- Publisher: Greenwillow Books
- ISBN: 0062380877
- Published: July 5, 2016
Kate Harker and August Flynn are the heirs to a divided city—a city where the violence has begun to breed actual monsters. All Kate wants is to be as ruthless as her father, who lets the monsters roam free and makes the humans pay for his protection. All August wants is to be human, as good-hearted as his own father, to play a bigger role in protecting the innocent—but he’s one of the monsters. One who can steal a soul with a simple strain of music. When the chance arises to keep an eye on Kate, who’s just been kicked out of her sixth boarding school and returned home, August jumps at it. But Kate discovers August’s secret, and after a failed assassination attempt the pair must flee for their lives.
What I Liked
I straight up loved this book, right from the first line. I was a little hesitant to read it, because the title, cover art, and description made me worry that it would be all angsty romance, but it’s not that at all. In fact, there is no romance at all, which is pretty amazing in a YA book with a female protagonist. I think it’s pretty important for teenagers, especially girls and especially younger teenagers, to read books about girls and young women that are romance-free. It’s dystopian fiction that’s set in a future United States, but it’s done in such an original way, with the incorporation of monsters and the mythos behind them. The world-building is fantastic–I’m glad there’s a sequel, because I want to spend much more time in this world. I would honestly read a history of this world, that’s how real and fascinating it feels.
In the hands of a lesser writer, Kate and August would be reduced to types–her, the closed off, angry rebel with daddy issues, and him, the angsty, sensitive musician. Instead, Schwab has created full people with complicated feelings and motivations, who challenge and compliment each other when they do end up working together. Neither character is anybody’s manic pixie dream anything; nobody is drawn to anybody by the pain in their beautiful eyes or whatever. The central question in this book is not if Kate and August will end up together: it’s if Kate and August will a.) do the right thing, and b.) even be able to figure out what the right thing is.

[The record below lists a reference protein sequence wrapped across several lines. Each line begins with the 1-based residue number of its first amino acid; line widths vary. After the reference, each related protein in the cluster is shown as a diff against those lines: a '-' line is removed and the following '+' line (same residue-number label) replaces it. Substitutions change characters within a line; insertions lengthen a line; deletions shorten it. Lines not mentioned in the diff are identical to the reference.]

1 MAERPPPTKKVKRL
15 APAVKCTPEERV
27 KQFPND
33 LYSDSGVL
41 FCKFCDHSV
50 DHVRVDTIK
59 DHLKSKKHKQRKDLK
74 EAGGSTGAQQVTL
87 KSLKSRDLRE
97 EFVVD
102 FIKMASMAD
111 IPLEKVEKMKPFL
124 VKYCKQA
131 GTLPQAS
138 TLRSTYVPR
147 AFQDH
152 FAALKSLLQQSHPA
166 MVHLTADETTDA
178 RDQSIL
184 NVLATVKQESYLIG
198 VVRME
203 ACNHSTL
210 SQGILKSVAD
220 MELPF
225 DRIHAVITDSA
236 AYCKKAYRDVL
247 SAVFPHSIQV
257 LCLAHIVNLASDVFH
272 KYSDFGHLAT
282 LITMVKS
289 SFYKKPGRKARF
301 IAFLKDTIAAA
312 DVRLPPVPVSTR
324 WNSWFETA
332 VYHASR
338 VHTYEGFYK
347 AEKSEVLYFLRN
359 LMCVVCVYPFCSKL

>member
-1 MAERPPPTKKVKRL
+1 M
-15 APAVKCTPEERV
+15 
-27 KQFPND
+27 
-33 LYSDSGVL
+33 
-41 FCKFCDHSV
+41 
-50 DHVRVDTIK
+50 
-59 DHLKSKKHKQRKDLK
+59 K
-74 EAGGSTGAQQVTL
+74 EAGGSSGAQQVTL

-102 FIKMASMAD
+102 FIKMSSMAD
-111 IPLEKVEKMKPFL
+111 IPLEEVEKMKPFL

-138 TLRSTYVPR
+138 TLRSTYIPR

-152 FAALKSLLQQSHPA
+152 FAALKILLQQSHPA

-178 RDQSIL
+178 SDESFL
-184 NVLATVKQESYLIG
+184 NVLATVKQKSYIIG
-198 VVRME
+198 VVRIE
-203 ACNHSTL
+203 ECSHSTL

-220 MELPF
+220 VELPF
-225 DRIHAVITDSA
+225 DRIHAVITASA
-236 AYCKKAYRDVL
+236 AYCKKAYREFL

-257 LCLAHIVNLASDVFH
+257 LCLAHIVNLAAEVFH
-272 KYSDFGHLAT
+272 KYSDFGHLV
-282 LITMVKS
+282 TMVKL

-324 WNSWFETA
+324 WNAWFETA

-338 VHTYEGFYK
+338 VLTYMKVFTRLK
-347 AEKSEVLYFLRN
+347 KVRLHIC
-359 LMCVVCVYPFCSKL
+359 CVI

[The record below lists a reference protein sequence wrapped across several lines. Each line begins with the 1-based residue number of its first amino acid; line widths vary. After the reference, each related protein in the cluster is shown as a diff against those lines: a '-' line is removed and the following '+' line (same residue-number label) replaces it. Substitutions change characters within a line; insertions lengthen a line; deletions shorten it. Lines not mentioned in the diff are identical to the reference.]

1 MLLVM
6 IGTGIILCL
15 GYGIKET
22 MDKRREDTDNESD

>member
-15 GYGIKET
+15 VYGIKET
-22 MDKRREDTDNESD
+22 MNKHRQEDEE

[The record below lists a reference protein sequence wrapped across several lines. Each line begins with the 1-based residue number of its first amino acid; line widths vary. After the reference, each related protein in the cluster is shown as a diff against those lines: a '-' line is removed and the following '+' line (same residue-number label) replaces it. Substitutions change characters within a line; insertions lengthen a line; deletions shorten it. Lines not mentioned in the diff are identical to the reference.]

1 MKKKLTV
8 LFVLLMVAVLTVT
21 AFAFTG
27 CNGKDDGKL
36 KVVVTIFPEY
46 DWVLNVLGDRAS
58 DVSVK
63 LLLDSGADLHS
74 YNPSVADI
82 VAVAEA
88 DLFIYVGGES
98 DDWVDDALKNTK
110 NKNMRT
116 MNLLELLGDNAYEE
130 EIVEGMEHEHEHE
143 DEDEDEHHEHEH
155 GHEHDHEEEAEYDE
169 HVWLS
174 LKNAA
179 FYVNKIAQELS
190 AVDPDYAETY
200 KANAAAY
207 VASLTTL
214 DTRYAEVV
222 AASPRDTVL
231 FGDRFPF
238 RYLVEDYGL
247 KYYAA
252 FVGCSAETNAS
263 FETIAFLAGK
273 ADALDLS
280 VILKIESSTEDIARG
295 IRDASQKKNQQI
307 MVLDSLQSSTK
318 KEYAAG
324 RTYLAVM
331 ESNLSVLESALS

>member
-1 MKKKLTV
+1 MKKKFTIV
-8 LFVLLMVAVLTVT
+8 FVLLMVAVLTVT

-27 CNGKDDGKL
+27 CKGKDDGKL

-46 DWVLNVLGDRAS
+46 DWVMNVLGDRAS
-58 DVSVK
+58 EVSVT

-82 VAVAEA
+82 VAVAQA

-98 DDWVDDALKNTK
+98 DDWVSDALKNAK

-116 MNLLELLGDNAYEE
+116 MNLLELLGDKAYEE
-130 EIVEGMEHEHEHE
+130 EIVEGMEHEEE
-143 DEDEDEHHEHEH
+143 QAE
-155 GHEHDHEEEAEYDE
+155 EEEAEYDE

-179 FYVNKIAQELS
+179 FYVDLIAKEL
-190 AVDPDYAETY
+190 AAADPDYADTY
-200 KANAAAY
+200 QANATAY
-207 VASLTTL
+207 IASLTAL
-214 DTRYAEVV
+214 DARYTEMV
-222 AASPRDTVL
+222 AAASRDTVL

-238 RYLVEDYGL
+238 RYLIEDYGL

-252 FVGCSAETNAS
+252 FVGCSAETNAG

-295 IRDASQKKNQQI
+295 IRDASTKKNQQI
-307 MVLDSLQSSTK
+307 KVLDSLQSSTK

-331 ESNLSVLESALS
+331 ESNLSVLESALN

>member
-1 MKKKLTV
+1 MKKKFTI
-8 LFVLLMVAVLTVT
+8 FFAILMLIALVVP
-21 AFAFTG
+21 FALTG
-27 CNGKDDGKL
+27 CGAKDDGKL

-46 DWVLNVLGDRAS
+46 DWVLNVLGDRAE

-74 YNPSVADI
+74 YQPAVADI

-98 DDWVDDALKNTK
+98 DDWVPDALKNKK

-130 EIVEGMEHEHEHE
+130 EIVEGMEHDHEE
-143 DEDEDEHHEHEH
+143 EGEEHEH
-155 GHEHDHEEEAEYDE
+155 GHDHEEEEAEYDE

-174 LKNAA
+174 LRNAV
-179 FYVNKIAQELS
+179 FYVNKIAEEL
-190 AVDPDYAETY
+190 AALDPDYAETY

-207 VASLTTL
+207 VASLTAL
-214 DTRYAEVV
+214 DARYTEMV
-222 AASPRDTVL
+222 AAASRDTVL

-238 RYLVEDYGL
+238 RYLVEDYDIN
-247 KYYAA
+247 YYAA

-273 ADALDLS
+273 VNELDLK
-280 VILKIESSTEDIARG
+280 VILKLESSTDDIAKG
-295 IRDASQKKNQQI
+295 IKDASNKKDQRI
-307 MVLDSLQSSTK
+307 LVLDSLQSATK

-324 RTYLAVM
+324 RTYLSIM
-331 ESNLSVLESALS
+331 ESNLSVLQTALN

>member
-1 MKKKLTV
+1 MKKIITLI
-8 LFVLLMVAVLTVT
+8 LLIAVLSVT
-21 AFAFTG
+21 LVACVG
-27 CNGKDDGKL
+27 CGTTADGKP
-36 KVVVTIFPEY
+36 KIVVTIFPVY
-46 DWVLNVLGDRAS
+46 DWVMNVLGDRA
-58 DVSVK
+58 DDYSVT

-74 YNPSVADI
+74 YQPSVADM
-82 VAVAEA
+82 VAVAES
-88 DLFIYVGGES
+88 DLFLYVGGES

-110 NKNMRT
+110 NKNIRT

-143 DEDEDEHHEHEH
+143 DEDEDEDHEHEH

There’s a lot to discuss with a class here. This book would be great as part of a unit on dystopian American fiction, especially paired with The Hunger Games–there are clear similarities between the two books, but a lot of really interesting differences. There’s also a lot of comparison with Romeo and Juliet type stories, and Kate would fit right in on a unit on disaffected, alienated teens in literature (Catcher in the Rye, The Outsiders, etc). I haven’t explored this, but I wonder if the story fits the hero tale narrative–my feeling is that it might, but in an interesting way.
The book is too new for an AR quiz, but Schwab’s other books tend to range from 4.7 to around 6 in reading levels. I would recommend this book to 5th graders who really like to be scared and love the later Harry Potter books and The Hunger Games. I think middle school is great for this book–it’s scary and deals with a lot of complicated issues, but is totally appropriate for an 11 year old. A lot of middle schoolers would also relate to the tensions between August and Kate and their families, especially Kate’s desperate need for her father to accept and validate her. I’m tagging this book with 6th grade because it’s probably around that reading level in terms of decoding, but I think it’s meant to be YA, and older kids would definitely enjoy it.
This Savage Song
- - complex, nuanced characters
- - dystopian fiction with monsters!
- - completely appropriate for middle school, yet has challenging ideas
- - female protagonist and no romance!
- - some of the action is a little hard to visualize
- - might be too scary for upper elementary students